celebrating my freedom to do nothing for four days

Did everyone have a good weekend?  I sure did.

The great thing about the Independence Day holiday is that you really don’t have any sort of obligations like you do with other holidays.  You don’t have to go and see people.  You don’t have a long list of gifts to buy and a list to make of people who may get you things so that you can return the favor.  You don’t have to travel.  You don’t have to get up early to worship or eat or anything. You just do what you want, and if you feel like it you make sure you can see the sky around 9:30 at night so you can see a few fireworks.

Eric and I spent the weekend doing as we pleased.

Thursday night was spent like other Thursday nights in 1999:  we played poker.  It’s all a blur, but I think I lost like five dollars or something.  I don’t know, I was tired.  I had a beer or two.  There were three hundred people there or something like that.

Friday morning we got up early and went to Fiesta Texas (which is a lame excuse for a Six Flags) because we could.  I should have known that the trip was not going to be our normal non-stop-laughs amusement park day when we were waiting for Chuy and Cathy to show up and a bird took a little poop on Eric’s shoulder.  Well, it wasn’t really a little poop.  It was an amazing amount of poop.  Because it was sort of on the back of Eric’s triceps it didn’t really bother him too much, but it was right at the spot on his arm where I rest my head, and as I’ve mentioned before, I’m big about wanting to cuddle in a ninety-three degree line.  I think that Eric was a little grateful for the bird’s gift, because it kept me at a comfortable distance.  I kept rolling up his sleeve until he looked like a bad Rob Lowe movie.

Fiesta Texas used to be this kind of Dollyworld sort of park where there was one roller coaster and a whole lot of “lands” where there were singers and dancers and magic shows.  A few years ago it was bought out by Six Flags, and now there’s a whole lot of “lands,” singers, dancers, magic shows, and nine rides.  They made this big boast this year on the commercials that there were FIFTEEN NEW RIDES!  And Matt and Becca had gone a few weeks ago and were raving about the park, how it had been the best fun of their lives, scared them silly, renewed their love, blah, blah, blah.  So, we had to go check it out.

Thirteen of the FIFTEEN NEW RIDES! are kid rides.  There’s a big bus where you can fit three six-year olds and it moves in a circle.  There’s a place where kids get on this thing like the Dungeon Drop/ Scream/ Big Shot where it takes you in the air and drops you– but the kid version pulls the kids four feet in the air and bounces them up and down for a minute to two and then takes them down.  It was the funniest thing at the park, though, since all of the kids were so damn happy to get bounced up and down.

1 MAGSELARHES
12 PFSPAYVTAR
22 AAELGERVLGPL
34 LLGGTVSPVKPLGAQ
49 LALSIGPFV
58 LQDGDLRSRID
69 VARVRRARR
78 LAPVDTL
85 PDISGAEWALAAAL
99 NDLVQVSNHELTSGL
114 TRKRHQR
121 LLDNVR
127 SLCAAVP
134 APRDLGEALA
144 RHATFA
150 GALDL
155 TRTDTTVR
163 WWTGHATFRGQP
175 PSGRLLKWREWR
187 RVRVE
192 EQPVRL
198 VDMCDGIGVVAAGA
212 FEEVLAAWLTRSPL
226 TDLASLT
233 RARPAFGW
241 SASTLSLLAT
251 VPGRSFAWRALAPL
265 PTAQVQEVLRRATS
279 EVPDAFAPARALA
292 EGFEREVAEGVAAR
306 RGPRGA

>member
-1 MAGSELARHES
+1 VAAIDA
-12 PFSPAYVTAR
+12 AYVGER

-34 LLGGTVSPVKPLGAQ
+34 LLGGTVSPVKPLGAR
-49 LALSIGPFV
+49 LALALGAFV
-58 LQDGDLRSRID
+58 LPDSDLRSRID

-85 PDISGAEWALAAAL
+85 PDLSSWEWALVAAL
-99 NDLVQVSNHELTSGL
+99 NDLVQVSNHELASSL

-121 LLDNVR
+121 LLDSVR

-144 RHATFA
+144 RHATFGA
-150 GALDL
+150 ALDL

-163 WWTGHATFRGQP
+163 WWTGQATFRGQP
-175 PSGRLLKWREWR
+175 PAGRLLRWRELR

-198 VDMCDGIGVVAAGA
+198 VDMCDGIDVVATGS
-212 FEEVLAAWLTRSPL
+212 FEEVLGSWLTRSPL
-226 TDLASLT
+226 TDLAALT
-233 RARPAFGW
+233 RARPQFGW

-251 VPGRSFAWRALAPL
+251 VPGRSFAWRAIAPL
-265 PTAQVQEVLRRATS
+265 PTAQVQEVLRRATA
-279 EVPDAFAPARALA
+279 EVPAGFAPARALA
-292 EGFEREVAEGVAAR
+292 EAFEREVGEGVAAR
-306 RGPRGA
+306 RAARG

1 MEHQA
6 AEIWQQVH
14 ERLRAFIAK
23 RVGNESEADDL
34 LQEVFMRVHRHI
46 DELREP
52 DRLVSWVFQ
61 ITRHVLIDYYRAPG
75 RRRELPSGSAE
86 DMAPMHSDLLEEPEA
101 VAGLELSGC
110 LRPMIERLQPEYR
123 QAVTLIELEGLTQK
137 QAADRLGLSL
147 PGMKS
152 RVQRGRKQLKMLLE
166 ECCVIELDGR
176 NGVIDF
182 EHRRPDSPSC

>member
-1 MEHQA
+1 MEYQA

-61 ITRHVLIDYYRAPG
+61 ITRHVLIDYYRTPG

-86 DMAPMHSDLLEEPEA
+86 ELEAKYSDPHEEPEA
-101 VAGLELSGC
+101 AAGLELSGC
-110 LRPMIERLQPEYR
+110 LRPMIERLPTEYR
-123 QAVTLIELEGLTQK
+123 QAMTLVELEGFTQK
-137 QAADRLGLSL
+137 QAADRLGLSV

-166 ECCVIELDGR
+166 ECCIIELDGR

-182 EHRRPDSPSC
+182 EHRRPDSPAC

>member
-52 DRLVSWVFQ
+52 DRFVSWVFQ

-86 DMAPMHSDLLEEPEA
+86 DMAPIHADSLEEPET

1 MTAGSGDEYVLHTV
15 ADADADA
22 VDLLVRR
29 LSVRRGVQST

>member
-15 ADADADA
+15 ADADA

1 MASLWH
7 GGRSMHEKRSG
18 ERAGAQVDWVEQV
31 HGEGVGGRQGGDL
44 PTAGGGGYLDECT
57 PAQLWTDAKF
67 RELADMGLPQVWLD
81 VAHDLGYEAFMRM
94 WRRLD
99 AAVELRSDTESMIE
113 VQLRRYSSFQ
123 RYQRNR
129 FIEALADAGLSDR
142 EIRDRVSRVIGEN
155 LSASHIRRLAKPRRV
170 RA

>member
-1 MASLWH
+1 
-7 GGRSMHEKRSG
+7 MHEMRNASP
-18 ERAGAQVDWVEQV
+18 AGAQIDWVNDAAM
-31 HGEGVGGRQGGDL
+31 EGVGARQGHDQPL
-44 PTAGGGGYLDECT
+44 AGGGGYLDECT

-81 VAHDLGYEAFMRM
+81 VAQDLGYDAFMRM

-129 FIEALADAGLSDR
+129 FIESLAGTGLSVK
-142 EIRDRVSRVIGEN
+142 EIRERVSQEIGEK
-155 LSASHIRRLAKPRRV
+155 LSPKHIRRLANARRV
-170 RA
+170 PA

Going to the park with Chuy and Cathy is an interesting experience, since they both have fears of rides, but not the same rides.  Chuy doesn’t like heights and Cathy doesn’t like to go up and down.  It’s very rare to find a ride they will both go on.  Chuy is okay with heights if he doesn’t see the ground, so if you take him straight up in the air and he cannot see out the sides he’ll be okay, but if he is going up an incline and he sees someone getting smaller and smaller on the ground he’ll freak out.  Cathy will go as high as you please, but if there’s a quick drop where she feels her stomach drop at all she hates the ride, and consequently– you, forever.

Eric and I will ride everything.

I found, however, that I am no longer a big fan of rides that just spin you like crazy.  These are always the ones with all of the kids, so I feel like a big puss for not liking them anymore.  When we got to the park we were waiting for Chuy and Cathy so we decided to go on some rides we knew they wouldn’t like.  We went on the one that drops you up and down.  Then we got on the backwards roller coaster (I really didn’t like that.  There’s no way to brace your head and before it was over my ears got boxed so many times I felt like Jimmy Stewart in It’s A Wonderful Life).  After that we got on a spin ride where you spin in a circle while riding this pendulum type thing.

I turned a lovely shade of green.

My body had been moved in every direction possible in less than thirty minutes.  I realized that kids like the spin rides more because as a kid everyone is still grabbing you by the hands and spinning you around.  I haven’t been spun by someone in over fifteen years.  I’m out of practice.

We did find one ride that all four of us liked. It’s called Poltergeist.  It’s a roller coaster without a climb– you start by getting shot out of the line at this insane speed, and you don’t do any sort of hills, it’s just loops and spins at this high speed for about thirty seconds and then it’s all over.

I think we rode it five times.

Eric and I drove back to Austin that afternoon and we went and had dinner.  After a nice shower and a nap we were ready to have some friends over, which we did for a few hours that evening.

Saturday we slept in.  I mean we really slept in, waking up around one-thirty in the afternoon.  I started cleaning the house while Eric went and bought lunch.  We ate and watched television until some friends showed up and we played Warball in the pool for a couple of hours.  After a shower and a quick bite to eat I drove in the rain over to the Velveeta Room to do the show.

I wasn’t feeling very good and was thinking about not doing the show, but I knew that Matt and The Fiancee were coming, so I “sucked it up,” as they say, and told myself that I always feel better after sweating all night on that stage anyway.